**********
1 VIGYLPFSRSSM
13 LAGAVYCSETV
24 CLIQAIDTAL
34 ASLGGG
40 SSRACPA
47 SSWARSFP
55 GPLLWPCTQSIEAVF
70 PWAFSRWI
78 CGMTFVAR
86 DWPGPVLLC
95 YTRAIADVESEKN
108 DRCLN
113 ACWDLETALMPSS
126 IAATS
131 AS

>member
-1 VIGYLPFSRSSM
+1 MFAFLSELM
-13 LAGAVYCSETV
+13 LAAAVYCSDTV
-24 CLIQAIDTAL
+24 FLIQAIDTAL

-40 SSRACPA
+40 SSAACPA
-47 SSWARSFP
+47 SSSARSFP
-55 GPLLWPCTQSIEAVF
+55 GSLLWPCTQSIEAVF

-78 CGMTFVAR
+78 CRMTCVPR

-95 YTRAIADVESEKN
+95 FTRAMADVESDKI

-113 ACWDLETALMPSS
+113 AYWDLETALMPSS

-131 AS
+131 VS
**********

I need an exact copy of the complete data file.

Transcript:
1 VIGYLPFSRSSM
13 LAGAVYCSETV
24 CLIQAIDTAL
34 ASLGGG
40 SSRACPA
47 SSWARSFP
55 GPLLWPCTQSIEAVF
70 PWAFSRWI
78 CGMTFVAR
86 DWPGPVLLC
95 YTRAIADVESEKN
108 DRCLN
113 ACWDLETALMPSS
126 IAATS
131 AS

>member
-1 VIGYLPFSRSSM
+1 MFAFLSELM
-13 LAGAVYCSETV
+13 LAAAVYCSDTV
-24 CLIQAIDTAL
+24 FLIQAIDTAL

-40 SSRACPA
+40 SSAACPA
-47 SSWARSFP
+47 SSSARSFP
-55 GPLLWPCTQSIEAVF
+55 GSLLWPCTQSIEAVF

-78 CGMTFVAR
+78 CRMTCVPR

-95 YTRAIADVESEKN
+95 FTRAMADVESDKI

-113 ACWDLETALMPSS
+113 AYWDLETALMPSS

-131 AS
+131 VS